Uncle Sam sat down across from me and placed his satchel on the floor. It was time to pay the piper; that is God’s immutable law. I tapped my bony finger, impatient to begin. “That will be fifty eight thousand, Sam, starting with Tonkin.”
From his satchel, that seemed bottomless, Sam produced the cash. “Start counting!” I demanded, as I drooled over his stash. He started pilling Franklins up on the table there between us. Each “C” note meant one hundred dead Due to McNamara’s genius.
Fathers and sons had fallen; young men by the score. Just think of the girls they never kissed; the children they never saw. Uncle Sam doled out the bills until his thumbs were sore When he finished I took out my Scythe and swept them on the floor.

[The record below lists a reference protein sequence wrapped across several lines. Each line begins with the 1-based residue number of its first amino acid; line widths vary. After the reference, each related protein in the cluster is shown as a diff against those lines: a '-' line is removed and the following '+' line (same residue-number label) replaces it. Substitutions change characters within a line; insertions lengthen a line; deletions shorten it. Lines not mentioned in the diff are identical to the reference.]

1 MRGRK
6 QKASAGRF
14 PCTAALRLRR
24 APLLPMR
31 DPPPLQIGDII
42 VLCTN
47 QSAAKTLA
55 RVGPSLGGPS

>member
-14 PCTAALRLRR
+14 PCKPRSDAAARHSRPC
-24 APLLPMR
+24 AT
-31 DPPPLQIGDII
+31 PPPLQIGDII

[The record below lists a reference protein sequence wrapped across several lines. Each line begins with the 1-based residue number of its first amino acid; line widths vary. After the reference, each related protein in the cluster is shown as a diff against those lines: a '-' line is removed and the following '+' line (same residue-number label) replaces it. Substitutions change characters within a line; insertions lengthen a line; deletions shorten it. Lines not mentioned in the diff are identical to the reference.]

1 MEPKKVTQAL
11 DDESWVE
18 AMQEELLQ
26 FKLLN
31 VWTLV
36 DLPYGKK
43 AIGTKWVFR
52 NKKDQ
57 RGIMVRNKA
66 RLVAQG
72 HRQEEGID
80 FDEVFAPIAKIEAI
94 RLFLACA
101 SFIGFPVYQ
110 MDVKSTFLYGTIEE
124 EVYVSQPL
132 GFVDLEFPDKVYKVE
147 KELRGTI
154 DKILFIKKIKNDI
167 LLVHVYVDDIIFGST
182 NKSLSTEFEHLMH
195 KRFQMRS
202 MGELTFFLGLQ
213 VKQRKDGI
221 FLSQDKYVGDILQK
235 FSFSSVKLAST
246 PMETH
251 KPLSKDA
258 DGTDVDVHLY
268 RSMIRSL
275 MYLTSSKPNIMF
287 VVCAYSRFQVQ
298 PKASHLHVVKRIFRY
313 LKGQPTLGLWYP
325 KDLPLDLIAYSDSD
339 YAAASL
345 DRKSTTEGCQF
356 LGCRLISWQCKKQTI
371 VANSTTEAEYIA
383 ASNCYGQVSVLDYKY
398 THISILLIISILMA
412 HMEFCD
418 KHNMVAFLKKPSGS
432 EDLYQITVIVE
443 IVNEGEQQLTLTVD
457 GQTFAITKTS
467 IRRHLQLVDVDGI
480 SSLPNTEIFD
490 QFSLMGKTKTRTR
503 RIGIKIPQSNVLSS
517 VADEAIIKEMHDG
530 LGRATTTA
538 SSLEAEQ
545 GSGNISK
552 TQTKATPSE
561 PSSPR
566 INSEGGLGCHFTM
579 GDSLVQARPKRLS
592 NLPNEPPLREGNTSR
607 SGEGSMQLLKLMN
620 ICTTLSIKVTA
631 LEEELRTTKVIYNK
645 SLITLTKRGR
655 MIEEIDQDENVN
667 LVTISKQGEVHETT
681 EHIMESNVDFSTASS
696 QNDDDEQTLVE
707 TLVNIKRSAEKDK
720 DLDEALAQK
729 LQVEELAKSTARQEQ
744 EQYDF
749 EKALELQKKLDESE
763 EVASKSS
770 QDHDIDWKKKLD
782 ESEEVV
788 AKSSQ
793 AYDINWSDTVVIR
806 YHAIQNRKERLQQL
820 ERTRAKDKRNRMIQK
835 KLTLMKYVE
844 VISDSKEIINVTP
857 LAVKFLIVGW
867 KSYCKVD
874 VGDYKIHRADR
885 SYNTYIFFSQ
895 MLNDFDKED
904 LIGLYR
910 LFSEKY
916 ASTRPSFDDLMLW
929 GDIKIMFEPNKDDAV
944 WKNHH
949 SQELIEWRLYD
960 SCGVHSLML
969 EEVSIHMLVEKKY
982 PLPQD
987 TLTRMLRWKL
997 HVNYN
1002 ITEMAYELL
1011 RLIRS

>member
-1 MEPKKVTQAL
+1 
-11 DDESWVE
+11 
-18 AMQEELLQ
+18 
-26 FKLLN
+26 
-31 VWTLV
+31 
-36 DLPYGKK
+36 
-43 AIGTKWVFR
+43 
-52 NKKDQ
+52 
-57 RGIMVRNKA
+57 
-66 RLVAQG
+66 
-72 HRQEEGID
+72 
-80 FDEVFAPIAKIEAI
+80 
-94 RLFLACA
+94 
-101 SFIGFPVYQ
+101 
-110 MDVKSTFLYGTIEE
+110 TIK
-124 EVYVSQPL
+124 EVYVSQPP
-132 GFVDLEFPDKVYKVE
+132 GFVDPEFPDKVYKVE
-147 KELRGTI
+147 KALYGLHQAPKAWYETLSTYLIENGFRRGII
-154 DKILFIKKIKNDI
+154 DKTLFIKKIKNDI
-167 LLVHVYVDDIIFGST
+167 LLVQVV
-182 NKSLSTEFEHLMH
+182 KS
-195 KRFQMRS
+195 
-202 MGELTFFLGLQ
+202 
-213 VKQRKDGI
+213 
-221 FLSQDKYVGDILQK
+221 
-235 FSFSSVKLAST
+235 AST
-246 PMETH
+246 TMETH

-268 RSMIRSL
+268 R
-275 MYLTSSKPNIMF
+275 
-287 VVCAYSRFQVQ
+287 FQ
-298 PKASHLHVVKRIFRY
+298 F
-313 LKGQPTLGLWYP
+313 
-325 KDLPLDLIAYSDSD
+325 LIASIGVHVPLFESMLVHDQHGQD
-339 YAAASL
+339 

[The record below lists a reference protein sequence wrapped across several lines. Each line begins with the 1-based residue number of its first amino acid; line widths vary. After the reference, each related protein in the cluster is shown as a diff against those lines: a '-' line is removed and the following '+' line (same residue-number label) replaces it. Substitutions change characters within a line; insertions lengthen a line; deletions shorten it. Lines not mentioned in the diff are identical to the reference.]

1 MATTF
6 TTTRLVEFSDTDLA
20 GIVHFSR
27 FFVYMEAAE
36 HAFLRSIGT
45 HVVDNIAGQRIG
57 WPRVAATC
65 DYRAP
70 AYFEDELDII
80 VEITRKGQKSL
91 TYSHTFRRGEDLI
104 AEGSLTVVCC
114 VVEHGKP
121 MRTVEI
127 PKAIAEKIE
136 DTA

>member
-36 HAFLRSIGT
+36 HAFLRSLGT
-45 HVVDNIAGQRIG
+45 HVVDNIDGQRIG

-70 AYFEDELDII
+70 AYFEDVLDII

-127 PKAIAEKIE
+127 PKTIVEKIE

I saw Sam’s look of horror at my eyeless, nose less face. He had counted out a treasure that he knew he can't replace. “It was a Pleasure doing business.” Oh, how I despised that man! Still I was certain that we’d meet often,even after Vietnam.
58,220 American men and women, my fellow boomers, died during the years of the Vietnam war. Here I imagine Uncle Sam settling the bill with an unusual accountant.